Panel: Cooperative learning - Beyond pair programming and team projects

  • Gehringer E
  • Deibel K
  • Hamer J
 et al. 
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In traditional college teaching, most class time is spent with the instructor lecturing and students passively listening and taking notes. Homework is done individually, and collaboration is penalized as cheating. Instructor-centric teaching methods have repeatedly been found inferior to cooperative learning, in which students work in teams on problems and projects that foster interdependence while maintaining individual accountability. In recent years, the CS education community has enthusiastically embraced two collaborative-learning practices: pair programming and team projects. But why stop there? Classroom time can be devoted to group exercises, and homework assignments can be arranged so that each student plays a role in educating other members of the class. Cooperative learning has been shown to increase retention and boost the performance of at-risk students. This panel will present cooperative-learning exercises that can be used in any class, without special hardware or proprietary software.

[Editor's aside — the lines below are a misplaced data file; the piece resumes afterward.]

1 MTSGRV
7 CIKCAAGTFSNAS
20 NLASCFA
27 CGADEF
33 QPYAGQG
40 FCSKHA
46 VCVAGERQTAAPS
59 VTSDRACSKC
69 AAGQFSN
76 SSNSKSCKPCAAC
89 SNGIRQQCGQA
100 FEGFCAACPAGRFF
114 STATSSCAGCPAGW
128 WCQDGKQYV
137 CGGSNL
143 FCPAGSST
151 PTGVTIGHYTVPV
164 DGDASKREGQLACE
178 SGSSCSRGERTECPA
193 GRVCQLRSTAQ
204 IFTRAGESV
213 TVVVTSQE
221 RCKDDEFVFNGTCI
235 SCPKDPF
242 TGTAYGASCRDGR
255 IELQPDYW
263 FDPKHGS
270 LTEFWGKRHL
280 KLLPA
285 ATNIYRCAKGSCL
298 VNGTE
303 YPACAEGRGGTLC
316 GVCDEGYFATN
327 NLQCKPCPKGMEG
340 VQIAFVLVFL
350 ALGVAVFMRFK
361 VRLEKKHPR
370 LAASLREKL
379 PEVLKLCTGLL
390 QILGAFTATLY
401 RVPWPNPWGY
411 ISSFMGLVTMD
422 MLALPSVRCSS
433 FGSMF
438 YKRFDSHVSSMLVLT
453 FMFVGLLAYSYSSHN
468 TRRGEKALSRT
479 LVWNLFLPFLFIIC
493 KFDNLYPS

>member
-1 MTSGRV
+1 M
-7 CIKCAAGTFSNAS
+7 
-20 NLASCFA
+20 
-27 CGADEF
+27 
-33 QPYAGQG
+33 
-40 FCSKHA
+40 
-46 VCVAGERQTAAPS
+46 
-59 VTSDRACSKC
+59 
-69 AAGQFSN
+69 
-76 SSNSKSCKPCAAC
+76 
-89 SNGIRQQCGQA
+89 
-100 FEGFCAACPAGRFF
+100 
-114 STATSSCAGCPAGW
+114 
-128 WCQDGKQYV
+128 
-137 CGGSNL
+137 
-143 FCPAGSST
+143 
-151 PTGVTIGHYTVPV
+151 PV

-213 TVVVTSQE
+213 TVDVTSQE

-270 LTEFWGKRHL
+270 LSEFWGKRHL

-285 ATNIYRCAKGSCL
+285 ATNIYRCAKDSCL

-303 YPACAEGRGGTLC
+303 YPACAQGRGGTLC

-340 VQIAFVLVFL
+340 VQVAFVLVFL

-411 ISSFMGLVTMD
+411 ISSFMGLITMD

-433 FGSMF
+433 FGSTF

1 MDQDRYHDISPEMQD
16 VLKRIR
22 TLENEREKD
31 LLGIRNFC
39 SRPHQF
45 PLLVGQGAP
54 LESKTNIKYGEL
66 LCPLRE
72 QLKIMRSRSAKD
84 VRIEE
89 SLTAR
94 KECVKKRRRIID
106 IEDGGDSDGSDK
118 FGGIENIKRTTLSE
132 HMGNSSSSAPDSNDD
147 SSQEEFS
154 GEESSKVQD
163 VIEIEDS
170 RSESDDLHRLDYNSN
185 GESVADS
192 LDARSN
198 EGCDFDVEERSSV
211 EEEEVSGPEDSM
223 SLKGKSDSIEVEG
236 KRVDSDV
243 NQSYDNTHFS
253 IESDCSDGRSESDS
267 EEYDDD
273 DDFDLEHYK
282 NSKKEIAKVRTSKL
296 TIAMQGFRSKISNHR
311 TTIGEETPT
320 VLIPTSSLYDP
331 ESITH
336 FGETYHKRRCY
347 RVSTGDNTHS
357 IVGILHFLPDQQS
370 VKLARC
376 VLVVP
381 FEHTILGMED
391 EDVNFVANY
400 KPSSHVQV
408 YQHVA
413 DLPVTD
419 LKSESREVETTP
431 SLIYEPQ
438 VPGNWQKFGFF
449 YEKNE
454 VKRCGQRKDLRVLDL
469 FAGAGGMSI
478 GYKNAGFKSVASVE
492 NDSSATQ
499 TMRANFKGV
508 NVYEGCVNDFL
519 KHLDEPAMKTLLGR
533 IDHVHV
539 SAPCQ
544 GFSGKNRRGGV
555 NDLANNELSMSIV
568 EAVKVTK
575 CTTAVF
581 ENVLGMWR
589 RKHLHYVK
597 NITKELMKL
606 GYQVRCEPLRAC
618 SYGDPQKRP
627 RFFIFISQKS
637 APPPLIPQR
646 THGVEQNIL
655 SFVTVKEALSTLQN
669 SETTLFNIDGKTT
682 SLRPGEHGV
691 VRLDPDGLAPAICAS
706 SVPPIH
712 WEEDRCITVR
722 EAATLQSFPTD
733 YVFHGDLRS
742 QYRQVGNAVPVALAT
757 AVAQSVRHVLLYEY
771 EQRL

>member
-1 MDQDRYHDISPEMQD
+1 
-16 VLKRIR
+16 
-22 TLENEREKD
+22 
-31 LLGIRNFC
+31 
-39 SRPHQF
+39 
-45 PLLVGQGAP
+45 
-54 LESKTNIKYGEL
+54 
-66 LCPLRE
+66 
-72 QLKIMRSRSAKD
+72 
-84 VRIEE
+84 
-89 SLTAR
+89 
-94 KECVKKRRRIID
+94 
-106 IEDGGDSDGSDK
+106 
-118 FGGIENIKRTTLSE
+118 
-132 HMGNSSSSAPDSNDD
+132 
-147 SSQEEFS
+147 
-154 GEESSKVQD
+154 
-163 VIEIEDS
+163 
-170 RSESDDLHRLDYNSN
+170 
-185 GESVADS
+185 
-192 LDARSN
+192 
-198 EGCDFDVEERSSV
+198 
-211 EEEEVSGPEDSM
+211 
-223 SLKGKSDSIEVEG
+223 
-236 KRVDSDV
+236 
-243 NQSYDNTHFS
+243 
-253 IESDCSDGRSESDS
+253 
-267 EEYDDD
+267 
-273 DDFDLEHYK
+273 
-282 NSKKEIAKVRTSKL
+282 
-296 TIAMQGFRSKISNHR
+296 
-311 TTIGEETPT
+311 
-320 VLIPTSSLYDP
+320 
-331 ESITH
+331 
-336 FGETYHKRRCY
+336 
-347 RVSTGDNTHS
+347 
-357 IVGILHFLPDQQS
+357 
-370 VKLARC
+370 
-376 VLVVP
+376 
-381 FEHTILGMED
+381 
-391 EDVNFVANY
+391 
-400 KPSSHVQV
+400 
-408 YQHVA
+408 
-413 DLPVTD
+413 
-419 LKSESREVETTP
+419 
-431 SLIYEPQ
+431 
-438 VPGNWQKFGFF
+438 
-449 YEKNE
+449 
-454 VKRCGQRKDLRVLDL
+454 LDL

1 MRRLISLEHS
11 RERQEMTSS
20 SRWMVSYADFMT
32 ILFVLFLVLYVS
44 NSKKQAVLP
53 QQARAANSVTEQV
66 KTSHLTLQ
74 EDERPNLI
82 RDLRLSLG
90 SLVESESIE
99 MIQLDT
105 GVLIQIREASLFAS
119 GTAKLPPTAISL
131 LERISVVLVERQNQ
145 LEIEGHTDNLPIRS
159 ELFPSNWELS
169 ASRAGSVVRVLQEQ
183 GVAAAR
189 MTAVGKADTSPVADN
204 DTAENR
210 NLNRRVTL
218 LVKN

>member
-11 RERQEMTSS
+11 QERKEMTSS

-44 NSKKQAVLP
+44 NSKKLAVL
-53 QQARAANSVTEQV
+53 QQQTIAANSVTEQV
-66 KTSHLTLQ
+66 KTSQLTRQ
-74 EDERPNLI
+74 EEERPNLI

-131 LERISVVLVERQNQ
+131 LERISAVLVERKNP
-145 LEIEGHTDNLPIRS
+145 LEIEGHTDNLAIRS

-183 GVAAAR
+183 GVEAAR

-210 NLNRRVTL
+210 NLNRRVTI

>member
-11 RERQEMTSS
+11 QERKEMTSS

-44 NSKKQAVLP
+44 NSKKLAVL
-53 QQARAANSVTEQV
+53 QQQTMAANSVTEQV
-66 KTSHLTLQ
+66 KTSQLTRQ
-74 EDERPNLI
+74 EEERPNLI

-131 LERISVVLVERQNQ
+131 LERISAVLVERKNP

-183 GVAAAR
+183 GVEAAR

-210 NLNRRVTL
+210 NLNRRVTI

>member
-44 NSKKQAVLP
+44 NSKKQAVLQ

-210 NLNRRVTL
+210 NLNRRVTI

Author-supplied keywords

  • Active learning; Cooperative learning
  • Computer hardware; Computer programming; Computer
  • Learning systems

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  • E.F.a Gehringer

  • K.b Deibel

  • J.c Hamer

  • K.J.d Whittington

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